Unclear Causation-in-Fact

In contrast to the clarity of general causation, proof that a plain­tiffs exposure to a specific product was a substantial cause of a specific alleged disease is troublesome for plaintiffs. Diseases such as lung cancer and gastrointestinal cancer have multiple causes. Provable exposure to a specific product at a particular worksite may appear to be insubstantial in relation to exposure to other products or to cigarette smoking. Disputes as to the diagnosis of the disease, the degree of impairment, and the prognosis for future dis­eases, especially cancer, can, and frequently do, arise. One doctor’s diagnosis of pleural thickening may be another doctor’s diagnosis of obesity.34

These disputes over specific causation and the nature and extent of damages are enough to generate triable issues of fact. Once a jury issue is involved, plaintiffs understandably want to present the entire context of the asbestos story, especially the evidence of suppression of knowledge of product dangers. Plaintiffs’ evidence, in turn, provokes defendants into presenting a state-of-the-art de­fense (i.e., a claim that defendants could not have known of the dangers of asbestos to plaintiffs at the time and in the circum­stances of plaintiffs’ exposure) in an attempt to neutralize plain­tiffs’ indictment of the asbestos industry. When the parties follow

to toxic chemicals will likely be transformed, and a major impact on the legal system can be expected. At the same time, easier identification of the toxic sub­stances simplifies the litigation,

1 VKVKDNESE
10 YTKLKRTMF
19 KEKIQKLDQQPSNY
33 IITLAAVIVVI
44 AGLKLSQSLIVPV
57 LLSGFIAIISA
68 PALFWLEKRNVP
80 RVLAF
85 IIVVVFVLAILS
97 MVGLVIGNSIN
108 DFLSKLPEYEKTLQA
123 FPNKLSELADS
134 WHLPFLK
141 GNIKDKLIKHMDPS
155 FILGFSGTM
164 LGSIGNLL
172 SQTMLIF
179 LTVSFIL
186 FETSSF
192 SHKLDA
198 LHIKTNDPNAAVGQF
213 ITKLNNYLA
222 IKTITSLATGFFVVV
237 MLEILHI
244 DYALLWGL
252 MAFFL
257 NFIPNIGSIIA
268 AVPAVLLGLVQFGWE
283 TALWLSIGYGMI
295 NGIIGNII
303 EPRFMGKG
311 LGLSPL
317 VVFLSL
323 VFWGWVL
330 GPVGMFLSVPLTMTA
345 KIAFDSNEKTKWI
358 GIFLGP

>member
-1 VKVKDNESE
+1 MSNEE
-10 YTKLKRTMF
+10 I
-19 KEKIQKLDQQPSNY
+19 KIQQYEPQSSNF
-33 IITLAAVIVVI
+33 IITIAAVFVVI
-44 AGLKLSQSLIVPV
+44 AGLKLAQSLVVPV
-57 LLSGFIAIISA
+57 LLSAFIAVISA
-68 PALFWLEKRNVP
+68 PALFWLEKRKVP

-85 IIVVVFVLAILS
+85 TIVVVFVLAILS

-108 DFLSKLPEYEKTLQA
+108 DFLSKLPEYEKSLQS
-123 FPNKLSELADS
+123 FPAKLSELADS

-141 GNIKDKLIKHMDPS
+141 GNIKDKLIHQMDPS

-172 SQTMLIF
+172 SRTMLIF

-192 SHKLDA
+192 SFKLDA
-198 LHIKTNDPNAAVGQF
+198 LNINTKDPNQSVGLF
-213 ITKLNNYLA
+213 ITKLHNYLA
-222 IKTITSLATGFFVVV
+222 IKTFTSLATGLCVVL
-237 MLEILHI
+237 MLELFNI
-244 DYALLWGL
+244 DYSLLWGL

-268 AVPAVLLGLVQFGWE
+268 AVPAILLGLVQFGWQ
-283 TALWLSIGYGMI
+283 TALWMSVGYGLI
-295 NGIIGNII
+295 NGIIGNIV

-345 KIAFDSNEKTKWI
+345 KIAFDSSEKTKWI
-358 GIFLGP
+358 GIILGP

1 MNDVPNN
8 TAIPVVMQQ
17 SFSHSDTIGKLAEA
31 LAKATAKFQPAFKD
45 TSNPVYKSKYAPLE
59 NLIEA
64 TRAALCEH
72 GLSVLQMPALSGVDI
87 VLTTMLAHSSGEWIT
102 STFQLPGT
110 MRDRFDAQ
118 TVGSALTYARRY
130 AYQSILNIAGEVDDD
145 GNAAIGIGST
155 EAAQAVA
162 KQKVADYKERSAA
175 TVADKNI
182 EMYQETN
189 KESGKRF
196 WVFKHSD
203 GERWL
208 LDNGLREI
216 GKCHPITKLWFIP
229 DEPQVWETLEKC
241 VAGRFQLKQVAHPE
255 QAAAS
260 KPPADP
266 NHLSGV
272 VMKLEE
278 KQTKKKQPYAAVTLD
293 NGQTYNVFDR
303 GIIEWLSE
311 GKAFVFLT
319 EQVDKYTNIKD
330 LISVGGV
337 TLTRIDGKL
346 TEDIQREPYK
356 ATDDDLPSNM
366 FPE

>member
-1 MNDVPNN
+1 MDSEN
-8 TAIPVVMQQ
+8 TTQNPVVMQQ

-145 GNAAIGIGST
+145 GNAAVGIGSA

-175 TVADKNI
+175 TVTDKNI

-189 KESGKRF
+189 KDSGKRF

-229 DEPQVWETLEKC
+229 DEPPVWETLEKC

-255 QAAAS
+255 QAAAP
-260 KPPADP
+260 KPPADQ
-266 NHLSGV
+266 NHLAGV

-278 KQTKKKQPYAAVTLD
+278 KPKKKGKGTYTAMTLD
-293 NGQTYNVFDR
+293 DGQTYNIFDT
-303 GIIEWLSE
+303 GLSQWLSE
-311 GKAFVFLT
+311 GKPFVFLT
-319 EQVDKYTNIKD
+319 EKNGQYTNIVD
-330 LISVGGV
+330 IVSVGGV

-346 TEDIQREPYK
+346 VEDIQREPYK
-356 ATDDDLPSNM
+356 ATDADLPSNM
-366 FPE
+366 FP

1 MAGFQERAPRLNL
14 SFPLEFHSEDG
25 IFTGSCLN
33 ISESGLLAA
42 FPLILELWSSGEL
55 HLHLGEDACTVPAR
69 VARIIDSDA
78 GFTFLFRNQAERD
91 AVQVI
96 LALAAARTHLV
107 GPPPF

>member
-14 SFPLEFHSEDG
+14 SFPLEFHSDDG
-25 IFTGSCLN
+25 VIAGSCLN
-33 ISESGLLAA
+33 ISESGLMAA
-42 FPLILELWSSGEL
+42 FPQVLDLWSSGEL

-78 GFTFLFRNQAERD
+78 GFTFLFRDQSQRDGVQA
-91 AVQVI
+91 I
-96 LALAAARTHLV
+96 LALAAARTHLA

33,  See, e.g., Rabin, Environmental Liability and the Tort System, 24 Hous. L. Rev.
27, 29 (1987). Damage caused by high doses of radiation also exhibits clear general
causation. See, e.g., Allen v. United States, 588 F. Supp. 247, 315-20 {D, Utah 1984).

34.  See,     e.g.,     Planteydt,     Observer     Variation     and     Reliability    of    the
Histopathological Diagnosis of Mesothelioma,
in Health Hazards, supra note 7, at
761 (in sixty-seven cases there was complete agreement in thirteen, nearly complete
agreement in thirty-one, reasonable agreement in six, and major disagreement in
eighteen during initial review; reevaluation reduced major disagreements to four

In Jenkins v. Raymark Indus., Inc., No. M-84-19S-CA (E.D. Tex. 1986), the special master’s data collection showed major disagreements about diagnosis, especially of the noncancer cases. For example, of 555 cases in which plaintiffs claimed proof of a diagnosis of asbestosis, defendants concurred in only 45 cases and reported evidence of lack of asbestosis in 329 of the cases. In the remaining cases, the defendants’ diag­nosis was either unavailable or uncertain. {Copy of slides on file at the Federal Judi­cial Center.)

Chapter II

this scenario, any savings of trial time based on the clarity of gen­eral causation disappear.